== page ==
Exclusion criteria were all conditions that may affect the blood count or the CRP level such as autoimmune or hematological disease, immunosuppressive therapy or antibiotics upon baseline laboratory measurements and malignant tumor during the five years prior to NSCLC diagnosis. Data were collected from medical records. TNM stage classification was done according to the 7th TNM edition. Age, medical history, Performance Status (PS) according to the Eastern Cooperative Oncology Group scores, Body Mass Index (BMI), tumor size, histology type, and chemotherapy regimens were recorded. Baseline CRP and NLR were taken from the first laboratory tests performed. The NLR was calculated from the blood count as the ratio neutrophile/lymphocyte. Data were analyzed using R software Version 3.2.2. Non-parametric Mann-Whitney-u test and Kruskal-Wallis test were used when appropriate to compare medians of two or more groups. Spearman's rho correlation was used to correlate two continuous variables. Kaplan-Meier method was used to estimate the probability functions of PFS and OS. Log-rank test was used to compare the survival curves within various prognostic factors. The cut-off value of CRP was set as 10mg/l which was the most frequently used in the literature. Otherwise, a receiver operating characteristic (ROC) curve using six-month survival events was constructed to set the optimal cut-off value of the NLR. Factors having a p value ≤ 0.15 were included in a multivariate Cox regression model in order to estimate the adjusted hazard ratios (HR) for each prognostic factor. Significance level of p value was set to 0.05 for all statistical tests.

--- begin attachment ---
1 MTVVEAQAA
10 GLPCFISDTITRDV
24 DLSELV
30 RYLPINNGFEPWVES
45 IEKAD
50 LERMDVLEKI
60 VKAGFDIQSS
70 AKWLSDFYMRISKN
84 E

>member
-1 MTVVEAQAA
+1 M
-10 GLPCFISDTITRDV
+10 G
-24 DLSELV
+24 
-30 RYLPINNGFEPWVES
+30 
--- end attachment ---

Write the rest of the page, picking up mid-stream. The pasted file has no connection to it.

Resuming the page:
Results